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Recursive Subsystems in Aphasia and Alzheimer's Disease: Case Studies in Syntax and Theory of Mind.

Bánréti Z, Hoffmann I, Vincze V - Front Psychol (2016)

Bottom Line: Broca's aphasics did not produce answers with recursive sentence embedding.We call such replies "situative statements." Where the question concerned the mental state of the character but did not require an answer with sentence embedding ("What does X hate?"), aphasics gave descriptive answers rather than situative statements.The results reveal double dissociation: Broca's aphasics are unable to access recursive sentence embedding but they can make appropriate ToM inferences; moderate AD persons make the wrong ToM inferences but they are able to access recursive sentence embedding.

View Article: PubMed Central - PubMed

Affiliation: Department of Psycho-, Neuro- and Socio-linguistics, Research Institute for Linguistics of the Hungarian Academy of Sciences (MTA) Budapest, Hungary.

ABSTRACT
The relationship between recursive sentence embedding and theory-of-mind (ToM) inference is investigated in three persons with Broca's aphasia, two persons with Wernicke's aphasia, and six persons with mild and moderate Alzheimer's disease (AD). We asked questions of four types about photographs of various real-life situations. Type 4 questions asked participants about intentions, thoughts, or utterances of the characters in the pictures ("What may X be thinking/asking Y to do?"). The expected answers typically involved subordinate clauses introduced by conjunctions or direct quotations of the characters' utterances. Broca's aphasics did not produce answers with recursive sentence embedding. Rather, they projected themselves into the characters' mental states and gave direct answers in the first person singular, with relevant ToM content. We call such replies "situative statements." Where the question concerned the mental state of the character but did not require an answer with sentence embedding ("What does X hate?"), aphasics gave descriptive answers rather than situative statements. Most replies given by persons with AD to Type 4 questions were grammatical instances of recursive sentence embedding. They also gave a few situative statements but the ToM content of these was irrelevant. In more than one third of their well-formed sentence embeddings, too, they conveyed irrelevant ToM contents. Persons with moderate AD were unable to pass secondary false belief tests. The results reveal double dissociation: Broca's aphasics are unable to access recursive sentence embedding but they can make appropriate ToM inferences; moderate AD persons make the wrong ToM inferences but they are able to access recursive sentence embedding. The double dissociation may be relevant for the nature of the relationship between the two recursive capacities. Broca's aphasics compensated for the lack of recursive sentence embedding by recursive ToM reasoning represented in very simple syntactic forms: they used one recursive subsystem to stand in for another recursive subsystem.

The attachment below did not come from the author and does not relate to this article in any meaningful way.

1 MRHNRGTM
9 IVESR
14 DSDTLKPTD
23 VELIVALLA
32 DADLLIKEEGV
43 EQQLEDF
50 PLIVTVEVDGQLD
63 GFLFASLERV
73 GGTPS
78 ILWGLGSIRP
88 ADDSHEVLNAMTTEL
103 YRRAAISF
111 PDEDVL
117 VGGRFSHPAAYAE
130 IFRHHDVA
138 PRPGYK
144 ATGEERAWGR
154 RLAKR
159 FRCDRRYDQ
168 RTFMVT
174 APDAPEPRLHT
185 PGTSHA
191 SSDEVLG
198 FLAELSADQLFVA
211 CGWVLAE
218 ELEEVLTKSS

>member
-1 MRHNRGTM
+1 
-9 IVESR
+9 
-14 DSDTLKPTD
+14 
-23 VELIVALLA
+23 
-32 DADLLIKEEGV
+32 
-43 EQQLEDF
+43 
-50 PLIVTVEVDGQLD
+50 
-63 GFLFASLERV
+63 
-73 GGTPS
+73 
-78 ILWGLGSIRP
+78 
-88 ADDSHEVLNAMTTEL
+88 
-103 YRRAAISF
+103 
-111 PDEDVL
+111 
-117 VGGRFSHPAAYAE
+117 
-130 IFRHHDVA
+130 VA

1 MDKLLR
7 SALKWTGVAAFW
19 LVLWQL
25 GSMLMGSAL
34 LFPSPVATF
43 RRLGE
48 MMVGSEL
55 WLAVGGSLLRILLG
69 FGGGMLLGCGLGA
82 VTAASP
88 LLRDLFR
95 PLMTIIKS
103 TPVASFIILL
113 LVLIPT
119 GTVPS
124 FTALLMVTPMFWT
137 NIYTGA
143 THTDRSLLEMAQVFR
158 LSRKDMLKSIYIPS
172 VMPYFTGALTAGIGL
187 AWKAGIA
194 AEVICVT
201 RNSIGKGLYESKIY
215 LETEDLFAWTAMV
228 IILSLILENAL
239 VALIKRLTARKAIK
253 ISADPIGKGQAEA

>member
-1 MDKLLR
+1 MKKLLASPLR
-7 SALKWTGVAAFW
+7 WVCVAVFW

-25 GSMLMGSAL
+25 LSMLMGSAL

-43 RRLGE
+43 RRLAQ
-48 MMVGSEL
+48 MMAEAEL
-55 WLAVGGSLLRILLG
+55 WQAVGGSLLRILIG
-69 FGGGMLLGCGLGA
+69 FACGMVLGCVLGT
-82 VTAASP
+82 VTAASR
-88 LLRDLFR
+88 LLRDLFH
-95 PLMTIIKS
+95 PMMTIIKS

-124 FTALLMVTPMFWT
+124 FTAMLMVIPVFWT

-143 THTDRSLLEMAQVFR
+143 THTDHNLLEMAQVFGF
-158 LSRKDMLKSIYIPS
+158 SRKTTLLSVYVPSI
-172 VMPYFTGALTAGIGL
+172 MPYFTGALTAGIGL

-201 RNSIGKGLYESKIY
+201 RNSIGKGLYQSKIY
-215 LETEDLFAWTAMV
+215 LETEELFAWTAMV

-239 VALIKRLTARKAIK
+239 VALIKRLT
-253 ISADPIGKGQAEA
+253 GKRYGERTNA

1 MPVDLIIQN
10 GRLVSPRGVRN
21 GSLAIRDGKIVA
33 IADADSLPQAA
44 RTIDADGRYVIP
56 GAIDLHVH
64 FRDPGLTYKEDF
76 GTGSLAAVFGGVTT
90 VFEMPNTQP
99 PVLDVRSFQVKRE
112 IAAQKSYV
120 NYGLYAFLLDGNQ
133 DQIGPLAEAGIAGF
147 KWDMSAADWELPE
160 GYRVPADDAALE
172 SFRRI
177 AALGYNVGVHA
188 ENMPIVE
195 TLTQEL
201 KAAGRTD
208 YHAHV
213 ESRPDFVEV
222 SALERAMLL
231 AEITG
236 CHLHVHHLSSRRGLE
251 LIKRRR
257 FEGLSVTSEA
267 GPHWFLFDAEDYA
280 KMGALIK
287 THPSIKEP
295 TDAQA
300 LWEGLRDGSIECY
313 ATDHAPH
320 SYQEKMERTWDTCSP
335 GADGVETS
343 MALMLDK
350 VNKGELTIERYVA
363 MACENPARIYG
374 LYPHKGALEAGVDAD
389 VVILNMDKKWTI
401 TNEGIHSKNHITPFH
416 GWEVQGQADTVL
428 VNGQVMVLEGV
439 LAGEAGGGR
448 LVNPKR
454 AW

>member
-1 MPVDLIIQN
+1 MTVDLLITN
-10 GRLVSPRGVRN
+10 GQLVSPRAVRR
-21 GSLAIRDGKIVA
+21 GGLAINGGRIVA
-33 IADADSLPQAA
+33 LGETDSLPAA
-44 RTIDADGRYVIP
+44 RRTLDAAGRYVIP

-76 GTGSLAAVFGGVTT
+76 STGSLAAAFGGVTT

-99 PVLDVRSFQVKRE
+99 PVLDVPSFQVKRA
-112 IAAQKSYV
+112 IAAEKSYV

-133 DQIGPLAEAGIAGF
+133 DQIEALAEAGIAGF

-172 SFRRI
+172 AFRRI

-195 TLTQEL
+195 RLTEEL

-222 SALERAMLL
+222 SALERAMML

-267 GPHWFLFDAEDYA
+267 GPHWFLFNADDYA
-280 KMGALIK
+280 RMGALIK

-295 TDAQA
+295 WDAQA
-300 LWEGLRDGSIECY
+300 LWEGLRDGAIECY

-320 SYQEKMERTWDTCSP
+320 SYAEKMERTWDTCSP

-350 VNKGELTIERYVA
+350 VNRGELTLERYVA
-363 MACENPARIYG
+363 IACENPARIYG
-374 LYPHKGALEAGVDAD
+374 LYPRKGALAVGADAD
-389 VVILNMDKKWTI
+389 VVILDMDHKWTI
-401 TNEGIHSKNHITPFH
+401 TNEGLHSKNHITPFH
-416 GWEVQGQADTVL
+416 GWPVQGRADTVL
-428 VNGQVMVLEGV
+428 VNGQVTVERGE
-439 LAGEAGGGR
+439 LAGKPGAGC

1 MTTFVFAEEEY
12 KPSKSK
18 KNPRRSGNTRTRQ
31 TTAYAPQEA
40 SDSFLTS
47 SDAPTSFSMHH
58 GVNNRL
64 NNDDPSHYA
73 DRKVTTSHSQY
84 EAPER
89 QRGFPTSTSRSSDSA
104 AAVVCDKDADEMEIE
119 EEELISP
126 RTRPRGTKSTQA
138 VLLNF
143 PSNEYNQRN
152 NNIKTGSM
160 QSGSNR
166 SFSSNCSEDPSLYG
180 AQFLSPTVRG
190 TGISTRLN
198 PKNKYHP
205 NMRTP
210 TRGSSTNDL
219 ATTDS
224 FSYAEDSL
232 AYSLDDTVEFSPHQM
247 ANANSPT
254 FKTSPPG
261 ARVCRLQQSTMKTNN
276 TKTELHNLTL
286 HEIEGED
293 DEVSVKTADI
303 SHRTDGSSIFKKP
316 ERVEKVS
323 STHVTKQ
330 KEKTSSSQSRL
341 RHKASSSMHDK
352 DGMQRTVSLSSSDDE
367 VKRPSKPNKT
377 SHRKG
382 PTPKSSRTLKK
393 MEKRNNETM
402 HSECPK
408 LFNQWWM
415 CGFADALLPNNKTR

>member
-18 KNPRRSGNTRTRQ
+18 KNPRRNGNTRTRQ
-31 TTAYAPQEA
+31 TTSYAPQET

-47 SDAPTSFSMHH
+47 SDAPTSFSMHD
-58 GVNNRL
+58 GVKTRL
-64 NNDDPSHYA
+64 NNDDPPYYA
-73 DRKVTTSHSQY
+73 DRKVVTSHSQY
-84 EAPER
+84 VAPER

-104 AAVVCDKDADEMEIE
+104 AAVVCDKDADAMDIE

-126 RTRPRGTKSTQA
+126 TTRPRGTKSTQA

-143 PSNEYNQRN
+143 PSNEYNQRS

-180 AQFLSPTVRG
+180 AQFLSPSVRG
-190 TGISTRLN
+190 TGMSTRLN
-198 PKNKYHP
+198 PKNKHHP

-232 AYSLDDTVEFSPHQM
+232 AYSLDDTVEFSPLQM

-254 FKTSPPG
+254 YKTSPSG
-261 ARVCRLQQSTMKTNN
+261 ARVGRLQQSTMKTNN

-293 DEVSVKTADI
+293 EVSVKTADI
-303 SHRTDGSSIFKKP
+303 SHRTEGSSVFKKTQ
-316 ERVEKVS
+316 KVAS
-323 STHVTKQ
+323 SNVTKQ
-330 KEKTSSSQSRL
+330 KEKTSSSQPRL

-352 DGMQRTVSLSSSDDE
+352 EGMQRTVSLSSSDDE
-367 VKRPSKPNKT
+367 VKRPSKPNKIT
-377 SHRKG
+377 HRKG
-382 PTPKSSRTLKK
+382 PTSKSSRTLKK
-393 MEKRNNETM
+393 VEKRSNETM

No MeSH data available.


Related in: MedlinePlus

A boy is waking up his father (Stark, 1998).
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Figure 12: A boy is waking up his father (Stark, 1998).

Mentions: 6.3.2. Responses not relevant in their content but fitting in structure: an example is given in Figure 12 below.